Zambia expels South Africa's Mmusi Maimane
South Africa's main opposition leader has been expelled from Zambia to prevent him from attending the treason hearing of his detained counterpart.
The decision was taken to ensure Mmusi Maimane did not put "undue pressure" on the judiciary, a Zambian diplomat said.
Mr Maimane said his expulsion showed Zambia was becoming a dictatorship.
He had planned to show solidarity with the southern African state's main opposition leader, Hakainde Hichilema, during his court appearance on Friday.
Mr Hichilema was arrested in a raid by armed policemen on his home in Zambia's capital, Lusaka, in April.
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He was charged with treason after his convoy allegedly refused to make way for President Edgar Lungu's convoy, while both were travelling to a ceremony in western Zambia.
The magistrate's court ruled that Mr Hichilema's lawyers could seek "a judicial review" of the charges after his lawyers argued for the case to be thrown out.
Mr Maimane condemned the "trumped up" charges against Mr Hichilema, his Democratic Alliance (DA) party said in a statement.
He was "aggressively confronted" by police when his plane landed, and he was "forcefully" prevented from entering Zambia, his Democratic Alliance (DA) party said in a statement.
The Zambian government's behaviour was "shameful" and South Africa should lodge a diplomatic protest with it, the party added.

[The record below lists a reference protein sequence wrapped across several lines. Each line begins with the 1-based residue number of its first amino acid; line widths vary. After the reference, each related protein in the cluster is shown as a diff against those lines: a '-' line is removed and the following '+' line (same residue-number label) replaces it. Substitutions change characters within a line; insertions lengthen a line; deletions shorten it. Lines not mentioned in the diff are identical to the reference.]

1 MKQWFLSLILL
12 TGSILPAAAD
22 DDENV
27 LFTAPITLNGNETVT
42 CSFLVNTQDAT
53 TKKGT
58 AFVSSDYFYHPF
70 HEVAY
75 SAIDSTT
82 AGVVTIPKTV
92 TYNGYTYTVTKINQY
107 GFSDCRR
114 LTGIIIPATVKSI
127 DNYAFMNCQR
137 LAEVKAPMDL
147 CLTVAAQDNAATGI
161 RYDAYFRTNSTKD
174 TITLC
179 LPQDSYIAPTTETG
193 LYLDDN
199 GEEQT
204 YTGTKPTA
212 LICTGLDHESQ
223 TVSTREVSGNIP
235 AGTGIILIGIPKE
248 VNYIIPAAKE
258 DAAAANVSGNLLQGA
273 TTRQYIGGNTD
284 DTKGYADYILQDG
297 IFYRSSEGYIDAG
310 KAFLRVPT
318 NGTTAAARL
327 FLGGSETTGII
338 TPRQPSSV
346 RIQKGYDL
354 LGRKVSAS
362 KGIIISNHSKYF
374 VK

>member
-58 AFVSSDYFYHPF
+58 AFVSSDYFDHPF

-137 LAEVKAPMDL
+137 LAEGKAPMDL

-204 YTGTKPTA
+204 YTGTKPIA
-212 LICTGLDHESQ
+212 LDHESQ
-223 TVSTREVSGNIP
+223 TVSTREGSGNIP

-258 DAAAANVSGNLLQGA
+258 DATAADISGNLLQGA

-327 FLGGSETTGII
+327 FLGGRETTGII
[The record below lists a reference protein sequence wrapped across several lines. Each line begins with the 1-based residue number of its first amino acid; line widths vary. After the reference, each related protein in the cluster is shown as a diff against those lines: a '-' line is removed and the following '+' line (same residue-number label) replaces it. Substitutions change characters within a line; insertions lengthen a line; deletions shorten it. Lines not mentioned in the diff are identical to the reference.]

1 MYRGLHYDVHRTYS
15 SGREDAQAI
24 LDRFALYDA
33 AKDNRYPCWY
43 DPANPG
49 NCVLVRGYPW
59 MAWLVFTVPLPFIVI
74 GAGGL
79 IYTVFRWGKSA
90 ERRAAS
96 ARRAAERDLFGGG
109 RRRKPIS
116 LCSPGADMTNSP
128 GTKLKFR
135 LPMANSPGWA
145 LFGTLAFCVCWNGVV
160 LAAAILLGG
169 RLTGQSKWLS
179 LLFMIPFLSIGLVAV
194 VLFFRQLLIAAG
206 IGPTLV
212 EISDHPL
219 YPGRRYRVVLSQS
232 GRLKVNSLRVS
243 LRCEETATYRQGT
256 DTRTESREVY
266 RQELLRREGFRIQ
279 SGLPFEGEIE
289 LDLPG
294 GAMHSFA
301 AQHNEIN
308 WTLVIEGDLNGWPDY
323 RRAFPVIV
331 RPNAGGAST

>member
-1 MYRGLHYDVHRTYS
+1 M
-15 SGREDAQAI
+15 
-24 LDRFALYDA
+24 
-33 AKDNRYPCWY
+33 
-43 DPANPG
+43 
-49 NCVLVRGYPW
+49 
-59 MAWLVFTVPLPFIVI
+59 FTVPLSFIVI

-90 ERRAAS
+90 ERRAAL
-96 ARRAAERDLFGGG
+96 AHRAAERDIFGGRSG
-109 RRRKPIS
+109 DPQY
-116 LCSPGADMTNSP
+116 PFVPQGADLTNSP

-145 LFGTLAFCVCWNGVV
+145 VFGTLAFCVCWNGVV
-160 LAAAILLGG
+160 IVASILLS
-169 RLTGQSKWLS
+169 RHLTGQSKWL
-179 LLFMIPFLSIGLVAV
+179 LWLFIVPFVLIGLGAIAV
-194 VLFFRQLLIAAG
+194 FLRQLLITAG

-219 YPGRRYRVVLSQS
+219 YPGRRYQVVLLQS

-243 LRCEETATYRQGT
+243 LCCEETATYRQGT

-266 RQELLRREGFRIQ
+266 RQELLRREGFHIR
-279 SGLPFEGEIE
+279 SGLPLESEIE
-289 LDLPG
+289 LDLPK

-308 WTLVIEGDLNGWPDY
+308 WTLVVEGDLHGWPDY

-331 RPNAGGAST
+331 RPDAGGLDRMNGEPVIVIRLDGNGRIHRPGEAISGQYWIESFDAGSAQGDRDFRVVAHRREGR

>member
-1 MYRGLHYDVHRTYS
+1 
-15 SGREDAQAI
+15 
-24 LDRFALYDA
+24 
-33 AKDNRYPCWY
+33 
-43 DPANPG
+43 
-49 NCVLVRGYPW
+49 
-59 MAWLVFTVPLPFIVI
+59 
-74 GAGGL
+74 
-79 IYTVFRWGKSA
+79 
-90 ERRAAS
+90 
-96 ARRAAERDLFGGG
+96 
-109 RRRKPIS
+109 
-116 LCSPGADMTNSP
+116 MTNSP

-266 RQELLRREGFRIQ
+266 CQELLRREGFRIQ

Maimane applauded: Pumza Fihlani, BBC News, Johannesburg
"All I simply wanted was to stand side-by-side with someone who has been fighting for the rule of law, HH [Hakainde Hichilema, a fellow African," Mr Maimane said, just hours after he was unceremoniously booted out of Zambia.
While some have questioned why he would involve himself in the issues of a sovereign state, many have applauded him for trying to highlight the Zambian opposition leader's plight.
Mr Maimane says that he was compelled to intervene because of South Africa's own fight against oppression.
He has been calling for support on social media using the thread #iCantBeSilent.
Authorities in South Africa are keen to avoid a diplomatic row with Zambia, but say they will look into the matter.
Zambia's top diplomat in South Africa, Emmanuel Mwamba, said Mr Maimane's presence in court would have undermined "the sanctity, integrity and independence of the judiciary".
"It was imperative that the due process of the law was respected without undue pressure or interference," he told journalists.
Treason is a non-bailable offence in Zambia, with a minimum jail term of 15 years and a maximum sentence of death.
Last year, Mr Lungu narrowly beat Mr Hichilema in disputed presidential elections.